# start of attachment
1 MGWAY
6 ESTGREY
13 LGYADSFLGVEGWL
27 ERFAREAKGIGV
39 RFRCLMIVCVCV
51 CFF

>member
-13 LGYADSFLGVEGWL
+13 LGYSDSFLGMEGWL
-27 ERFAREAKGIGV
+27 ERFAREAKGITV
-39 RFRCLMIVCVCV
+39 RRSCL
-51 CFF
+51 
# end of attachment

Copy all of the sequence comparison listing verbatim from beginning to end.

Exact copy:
1 MGWAY
6 ESTGREY
13 LGYADSFLGVEGWL
27 ERFAREAKGIGV
39 RFRCLMIVCVCV
51 CFF

>member
-13 LGYADSFLGVEGWL
+13 LGYSDSFLGMEGWL
-27 ERFAREAKGIGV
+27 ERFAREAKGITV
-39 RFRCLMIVCVCV
+39 RRSCL
-51 CFF
+51 